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N. Korea Tried to Ship Possible Missile Components to Syria: Envoys
North Korea earlier this year attempted to export to Syria graphite cylinders that could be used to build ballistic missiles, but the freight was confiscated by South Korea, anonymous U.N. envoys told Reuters on Tuesday.
The Chinese ship Xin Yan Tai in May was transporting the 445 cylinders, which were falsely claimed to be lead piping, when the vessel was searched by South Korean inspectors while in dock at the Busan seaport, according to U.N. Security Council diplomats.
Seoul last month informed the special Security Council panel with oversight on North Korean sanctions of the cargo seizure. Beijing has proposed to assist in the probe of the apparent breach of economic penalties imposed on Pyongyang.
Security Council sanctions prohibit all weapon exports from the North, which is being punished for its continued development of ballistic missiles and nuclear weapons. Still, reports of Pyongyang attempting to flout the sanctions are routinely heard by the council sanctions panel. Iran, Syria and until recently Myanmar have been accused of conspiring with the North to violate the international weapon trade restrictions.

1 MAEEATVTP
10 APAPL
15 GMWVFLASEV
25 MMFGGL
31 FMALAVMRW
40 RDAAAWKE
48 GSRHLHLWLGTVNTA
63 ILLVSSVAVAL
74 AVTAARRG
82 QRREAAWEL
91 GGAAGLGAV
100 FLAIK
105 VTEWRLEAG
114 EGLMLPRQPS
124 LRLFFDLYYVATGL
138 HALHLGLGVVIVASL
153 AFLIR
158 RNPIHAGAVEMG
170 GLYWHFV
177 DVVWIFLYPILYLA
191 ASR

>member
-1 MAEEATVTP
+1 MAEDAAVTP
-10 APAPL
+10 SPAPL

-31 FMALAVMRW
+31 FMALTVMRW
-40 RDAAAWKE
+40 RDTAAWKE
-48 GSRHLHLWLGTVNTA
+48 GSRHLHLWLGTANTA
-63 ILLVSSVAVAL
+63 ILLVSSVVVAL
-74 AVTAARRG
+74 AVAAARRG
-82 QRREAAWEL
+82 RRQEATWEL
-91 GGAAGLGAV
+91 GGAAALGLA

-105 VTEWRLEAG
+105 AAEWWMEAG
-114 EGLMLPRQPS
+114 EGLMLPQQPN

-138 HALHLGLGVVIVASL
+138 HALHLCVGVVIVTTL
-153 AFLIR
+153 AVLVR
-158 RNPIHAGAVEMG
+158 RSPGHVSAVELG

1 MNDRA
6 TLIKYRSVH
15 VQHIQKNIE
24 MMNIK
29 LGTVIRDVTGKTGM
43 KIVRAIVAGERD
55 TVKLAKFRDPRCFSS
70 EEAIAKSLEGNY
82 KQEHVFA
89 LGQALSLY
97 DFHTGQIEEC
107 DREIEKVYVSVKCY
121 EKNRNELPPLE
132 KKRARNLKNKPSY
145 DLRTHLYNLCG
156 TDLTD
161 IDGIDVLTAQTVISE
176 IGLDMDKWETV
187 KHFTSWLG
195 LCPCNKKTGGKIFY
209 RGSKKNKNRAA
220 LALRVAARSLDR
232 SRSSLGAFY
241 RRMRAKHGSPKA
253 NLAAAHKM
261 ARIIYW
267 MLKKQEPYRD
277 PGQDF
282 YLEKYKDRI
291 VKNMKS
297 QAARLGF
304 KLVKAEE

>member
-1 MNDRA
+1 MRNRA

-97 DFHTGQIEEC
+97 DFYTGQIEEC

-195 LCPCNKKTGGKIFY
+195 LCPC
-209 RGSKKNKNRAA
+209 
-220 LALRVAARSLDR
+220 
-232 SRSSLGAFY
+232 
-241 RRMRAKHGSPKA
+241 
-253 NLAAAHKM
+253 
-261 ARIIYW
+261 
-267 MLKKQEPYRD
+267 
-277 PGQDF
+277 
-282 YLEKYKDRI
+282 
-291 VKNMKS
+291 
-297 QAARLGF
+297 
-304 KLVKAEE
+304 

The graphite cylinders were to be delivered to the Syrian firm Electric Parts. The envoys said the items seemed to be suitable for employment in developing ballistic missiles.
"It appears the cylinders were intended for Syria's missile program. China assured us they will investigate what looks like a violation of U.N. sanctions," one unidentified envoy said.
A separate envoy said, "It's possible that the crew of the Chinese ship had no idea what this shipment really was. It's good that China's expressed a willingness to investigate."
China has been accused in the past of not doing enough to curb the proliferation activities of its longtime ally.
Chinese Foreign Ministry spokesman Hong Lei said the nation rigorously enforces U.N. sanctions against the North as well as its national trade restrictions.
A North Korean export firm organized the sale and transport of the cylinders, according to envoys. The Syrian company that was due to receive the suspected missile parts could be a subdivision of the North Korean company, one diplomat said.
This article provides an overview of Syria's historical and current policies relating to nuclear, chemical, biological and missile proliferation.